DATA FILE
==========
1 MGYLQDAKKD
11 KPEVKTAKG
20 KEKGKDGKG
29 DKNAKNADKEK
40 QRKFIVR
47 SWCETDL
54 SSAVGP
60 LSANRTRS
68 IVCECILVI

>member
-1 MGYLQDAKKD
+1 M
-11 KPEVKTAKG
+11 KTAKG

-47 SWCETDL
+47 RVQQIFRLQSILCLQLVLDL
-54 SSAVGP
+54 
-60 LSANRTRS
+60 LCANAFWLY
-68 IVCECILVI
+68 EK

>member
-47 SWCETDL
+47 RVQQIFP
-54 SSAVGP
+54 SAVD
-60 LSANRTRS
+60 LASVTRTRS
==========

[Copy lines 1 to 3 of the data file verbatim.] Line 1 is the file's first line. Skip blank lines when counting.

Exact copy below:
1 MGYLQDAKKD
11 KPEVKTAKG
20 KEKGKDGKG